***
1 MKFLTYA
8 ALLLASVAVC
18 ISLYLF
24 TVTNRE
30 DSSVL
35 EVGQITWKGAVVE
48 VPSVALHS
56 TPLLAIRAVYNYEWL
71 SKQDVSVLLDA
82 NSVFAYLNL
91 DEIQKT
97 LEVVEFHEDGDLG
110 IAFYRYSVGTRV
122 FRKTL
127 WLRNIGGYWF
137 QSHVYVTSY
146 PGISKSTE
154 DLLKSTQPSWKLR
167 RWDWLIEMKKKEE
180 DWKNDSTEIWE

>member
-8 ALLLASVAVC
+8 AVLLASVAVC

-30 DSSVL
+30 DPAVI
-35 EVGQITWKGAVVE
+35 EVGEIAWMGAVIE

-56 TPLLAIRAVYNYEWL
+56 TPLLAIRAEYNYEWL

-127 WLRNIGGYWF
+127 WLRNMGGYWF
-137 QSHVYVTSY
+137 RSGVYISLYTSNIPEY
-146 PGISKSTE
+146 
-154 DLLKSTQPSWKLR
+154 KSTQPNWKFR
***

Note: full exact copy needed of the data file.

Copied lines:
1 MKFLTYA
8 ALLLASVAVC
18 ISLYLF
24 TVTNRE
30 DSSVL
35 EVGQITWKGAVVE
48 VPSVALHS
56 TPLLAIRAVYNYEWL
71 SKQDVSVLLDA
82 NSVFAYLNL
91 DEIQKT
97 LEVVEFHEDGDLG
110 IAFYRYSVGTRV
122 FRKTL
127 WLRNIGGYWF
137 QSHVYVTSY
146 PGISKSTE
154 DLLKSTQPSWKLR
167 RWDWLIEMKKKEE
180 DWKNDSTEIWE

>member
-8 ALLLASVAVC
+8 AVLLASVAVC

-30 DSSVL
+30 DPAVI
-35 EVGQITWKGAVVE
+35 EVGEIAWMGAVIE

-56 TPLLAIRAVYNYEWL
+56 TPLLAIRAEYNYEWL

-127 WLRNIGGYWF
+127 WLRNMGGYWF
-137 QSHVYVTSY
+137 RSGVYISLYTSNIPEY
-146 PGISKSTE
+146 
-154 DLLKSTQPSWKLR
+154 KSTQPNWKFR